At this point in the NHL playoffs, all series are worth watching. We’re down to the final 4 in each conference, and both conferences have the top seeds playing the fifth seed. Both matchups are interesting because of the varying styles of the 5 seeds.
On one hand, the Tampa Bay Lightning come into the series against Washington with a reputation as being offensively explosive, but lacking the defensive tenacity to win the east this year. That reputation has been earned from the start of the season, and the Lightning didn’t leave their offensive game in the regular season either. They scored 22 goals in 7 games on Marc Andre Fleury, who was very good at times, but ultimately didn’t do enough to get his thin squad a fourth win in the series. But the Lightning’s reputation should probably change after a Game 7 victory on the road by a score of 1-0. Sure, Pittsburgh didn’t have Crosby or Malkin, but they did fire 36 shots on Dwayne Roloson and had countless more attempts blocked, so it wasn’t for a lack of trying. It was simply that Tampa Bay played the kind of game that nobody thought they could play, and that could get a little disturbing for Washington, who probably hoped that they’d be playing the risk-taking, undisciplined division rival that they thought they knew.
Conversely, Nashville’s reputation is the polar opposite of Tampa Bay’s. Many people talk about the Predators’ defense and goaltending, and their trap style of play before ever mentioning a forward on the roster, and even that is usually to talk about Mike Fisher’s wife. But Smashville, as they are now calling themselves, has shown that they are not limited to having to win 1-0 or 2-1 games in the playoffs. In fact, the Preds scored 4 goals in each of their 4 wins. In their two losses they added 3 goals a piece. That’s a 3.33 goals per game number that actually outdid Tampa Bay’s total in round 1. Granted, the Predators were playing against one of the worse defenses in the playoffs, but numbers are numbers. Last night, the Preds lost a 1-0 opening game decision to Roberto Luongo and the Canucks. I don’t think that result really changes much about the series, except to put everyone on notice that Vancouver is ready to play, and that Nashville will provide a great opponent.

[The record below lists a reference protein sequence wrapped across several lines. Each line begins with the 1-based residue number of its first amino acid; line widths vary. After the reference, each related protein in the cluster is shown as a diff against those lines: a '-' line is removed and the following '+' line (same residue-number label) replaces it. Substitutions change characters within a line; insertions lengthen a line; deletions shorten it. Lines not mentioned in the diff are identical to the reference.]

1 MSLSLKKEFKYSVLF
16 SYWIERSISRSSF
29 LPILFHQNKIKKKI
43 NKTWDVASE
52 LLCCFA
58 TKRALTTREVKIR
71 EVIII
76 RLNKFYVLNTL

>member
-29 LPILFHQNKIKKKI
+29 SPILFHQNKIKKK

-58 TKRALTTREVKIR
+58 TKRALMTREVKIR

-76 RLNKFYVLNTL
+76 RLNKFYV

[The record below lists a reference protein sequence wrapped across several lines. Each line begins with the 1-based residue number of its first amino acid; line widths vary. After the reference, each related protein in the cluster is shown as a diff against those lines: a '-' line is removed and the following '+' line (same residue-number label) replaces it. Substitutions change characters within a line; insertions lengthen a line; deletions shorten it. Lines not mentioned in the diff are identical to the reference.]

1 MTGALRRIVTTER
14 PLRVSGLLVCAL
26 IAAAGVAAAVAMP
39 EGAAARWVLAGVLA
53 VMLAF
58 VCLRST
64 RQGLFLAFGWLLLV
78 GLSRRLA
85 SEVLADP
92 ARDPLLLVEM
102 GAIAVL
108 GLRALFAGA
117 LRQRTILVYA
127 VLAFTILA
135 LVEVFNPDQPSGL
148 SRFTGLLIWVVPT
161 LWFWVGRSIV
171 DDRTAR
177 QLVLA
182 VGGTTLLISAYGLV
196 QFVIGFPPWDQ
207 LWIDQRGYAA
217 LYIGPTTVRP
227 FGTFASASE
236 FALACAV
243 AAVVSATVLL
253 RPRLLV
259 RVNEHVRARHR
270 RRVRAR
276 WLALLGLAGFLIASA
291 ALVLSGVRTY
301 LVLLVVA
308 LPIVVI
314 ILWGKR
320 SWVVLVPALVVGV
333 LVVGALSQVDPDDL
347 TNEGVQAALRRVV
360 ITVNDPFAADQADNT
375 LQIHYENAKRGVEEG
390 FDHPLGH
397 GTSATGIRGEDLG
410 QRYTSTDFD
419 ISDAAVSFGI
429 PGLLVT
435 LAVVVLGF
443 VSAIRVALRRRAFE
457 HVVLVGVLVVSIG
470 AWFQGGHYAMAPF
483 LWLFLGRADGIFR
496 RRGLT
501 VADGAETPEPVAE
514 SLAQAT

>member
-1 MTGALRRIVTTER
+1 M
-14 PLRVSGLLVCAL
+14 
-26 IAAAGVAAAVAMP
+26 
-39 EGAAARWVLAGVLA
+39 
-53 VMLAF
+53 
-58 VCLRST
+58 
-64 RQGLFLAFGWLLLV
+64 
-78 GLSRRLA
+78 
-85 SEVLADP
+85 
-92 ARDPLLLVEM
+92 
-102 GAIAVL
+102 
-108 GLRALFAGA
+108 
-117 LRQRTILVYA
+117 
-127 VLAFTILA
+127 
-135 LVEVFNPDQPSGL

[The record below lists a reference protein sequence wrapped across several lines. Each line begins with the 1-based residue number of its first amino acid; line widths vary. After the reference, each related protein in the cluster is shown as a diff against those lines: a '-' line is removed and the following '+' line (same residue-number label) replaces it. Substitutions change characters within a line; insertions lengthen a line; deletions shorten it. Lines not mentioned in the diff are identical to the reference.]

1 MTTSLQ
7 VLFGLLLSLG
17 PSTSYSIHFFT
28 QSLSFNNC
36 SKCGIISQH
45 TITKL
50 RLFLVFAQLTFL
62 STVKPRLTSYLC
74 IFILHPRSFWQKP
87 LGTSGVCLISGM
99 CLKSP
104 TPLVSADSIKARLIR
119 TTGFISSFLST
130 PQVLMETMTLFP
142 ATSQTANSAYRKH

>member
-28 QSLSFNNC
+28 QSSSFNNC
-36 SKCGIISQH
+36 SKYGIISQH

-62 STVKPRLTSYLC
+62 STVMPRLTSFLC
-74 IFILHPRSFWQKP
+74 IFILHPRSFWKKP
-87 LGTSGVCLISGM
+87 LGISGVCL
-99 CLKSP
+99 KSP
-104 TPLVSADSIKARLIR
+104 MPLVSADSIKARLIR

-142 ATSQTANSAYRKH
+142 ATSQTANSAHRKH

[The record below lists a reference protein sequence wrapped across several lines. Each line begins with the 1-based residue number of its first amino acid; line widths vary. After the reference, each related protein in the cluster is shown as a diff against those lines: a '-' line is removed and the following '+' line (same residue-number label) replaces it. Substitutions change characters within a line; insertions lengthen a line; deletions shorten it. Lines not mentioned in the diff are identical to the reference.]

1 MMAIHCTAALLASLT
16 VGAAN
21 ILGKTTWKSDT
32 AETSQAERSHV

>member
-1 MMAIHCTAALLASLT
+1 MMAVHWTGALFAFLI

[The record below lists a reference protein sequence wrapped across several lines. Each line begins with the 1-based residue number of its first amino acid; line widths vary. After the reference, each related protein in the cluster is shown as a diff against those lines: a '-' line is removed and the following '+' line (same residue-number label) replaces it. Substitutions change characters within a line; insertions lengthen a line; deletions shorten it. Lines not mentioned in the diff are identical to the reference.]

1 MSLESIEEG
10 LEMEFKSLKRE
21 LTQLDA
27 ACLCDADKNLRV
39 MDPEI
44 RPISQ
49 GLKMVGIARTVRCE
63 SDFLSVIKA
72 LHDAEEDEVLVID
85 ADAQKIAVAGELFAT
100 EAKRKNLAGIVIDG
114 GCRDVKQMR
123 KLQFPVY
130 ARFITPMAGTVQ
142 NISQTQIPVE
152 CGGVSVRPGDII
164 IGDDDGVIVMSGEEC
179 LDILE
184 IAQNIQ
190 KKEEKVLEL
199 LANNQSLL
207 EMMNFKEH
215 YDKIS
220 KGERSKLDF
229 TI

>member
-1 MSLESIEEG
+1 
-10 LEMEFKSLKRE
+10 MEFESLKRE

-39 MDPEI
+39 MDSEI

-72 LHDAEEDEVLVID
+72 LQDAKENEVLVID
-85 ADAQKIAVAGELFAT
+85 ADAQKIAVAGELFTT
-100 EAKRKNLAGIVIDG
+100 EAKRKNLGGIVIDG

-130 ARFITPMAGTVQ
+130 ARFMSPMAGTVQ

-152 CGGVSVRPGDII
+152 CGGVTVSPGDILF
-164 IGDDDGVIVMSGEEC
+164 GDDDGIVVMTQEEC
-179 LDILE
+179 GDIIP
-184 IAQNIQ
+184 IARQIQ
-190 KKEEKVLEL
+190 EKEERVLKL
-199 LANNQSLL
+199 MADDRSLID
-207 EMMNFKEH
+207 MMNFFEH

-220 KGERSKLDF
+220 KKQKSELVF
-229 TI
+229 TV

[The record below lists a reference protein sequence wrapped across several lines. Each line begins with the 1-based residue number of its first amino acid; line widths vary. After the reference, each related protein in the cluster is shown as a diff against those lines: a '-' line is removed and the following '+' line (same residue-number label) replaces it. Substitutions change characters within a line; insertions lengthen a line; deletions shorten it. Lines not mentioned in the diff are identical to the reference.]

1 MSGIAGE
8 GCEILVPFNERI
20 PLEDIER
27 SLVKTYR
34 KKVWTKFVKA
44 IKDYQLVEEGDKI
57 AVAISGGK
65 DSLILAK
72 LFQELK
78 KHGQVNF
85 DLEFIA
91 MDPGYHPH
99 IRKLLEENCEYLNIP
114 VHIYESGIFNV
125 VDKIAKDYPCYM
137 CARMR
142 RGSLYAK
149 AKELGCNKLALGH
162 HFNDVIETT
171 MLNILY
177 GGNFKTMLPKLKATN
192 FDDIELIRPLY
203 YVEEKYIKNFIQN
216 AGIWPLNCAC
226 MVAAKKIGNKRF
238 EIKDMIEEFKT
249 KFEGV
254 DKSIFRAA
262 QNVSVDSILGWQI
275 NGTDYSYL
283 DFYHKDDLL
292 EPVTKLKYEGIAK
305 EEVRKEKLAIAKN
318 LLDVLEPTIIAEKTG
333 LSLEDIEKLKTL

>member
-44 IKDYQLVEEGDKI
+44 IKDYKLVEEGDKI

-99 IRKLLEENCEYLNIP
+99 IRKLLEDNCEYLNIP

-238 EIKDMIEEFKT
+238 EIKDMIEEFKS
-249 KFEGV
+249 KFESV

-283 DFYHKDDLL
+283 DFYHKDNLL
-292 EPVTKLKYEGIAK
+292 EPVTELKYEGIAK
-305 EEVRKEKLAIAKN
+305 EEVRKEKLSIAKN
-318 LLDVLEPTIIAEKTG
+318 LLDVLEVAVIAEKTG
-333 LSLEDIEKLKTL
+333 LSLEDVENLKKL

As for the 1 seeds, I feel they are in similar positions. Both Vancouver and Washington have huge expectations; probably anything shy of a Stanley Cup will be viewed by the supporters as a failure. But both teams, as they are set up now, have never even been to the conference finals. The Canucks won the west in 1994, and the Caps won the east in 1998, but those are such distant memories that they almost feel like different franchises. Both teams have even changed their jerseys and color scheme since then. So it is strange to see the de facto favorites in each conference be teams that have never even advanced past the round that we are currently in. But, despite the historical disappointments by both franchises, I still think they will both progress to the conference finals on the backs of their renewed two way play and star studded lineups at the top.
Washington over Tampa Bay in 6 — I know, good teams don’t get eliminated at home. But I like Tampa enough to give them two games, and I like Washington on the road enough to think they will win that clincher.
Vancouver over Nashville in 7 — I know, you shouldn’t make predictions after the series has already started. But I don’t think many people are actually taking Nashville to win the series, and I’m taking Vancouver in as many games as possible, so there.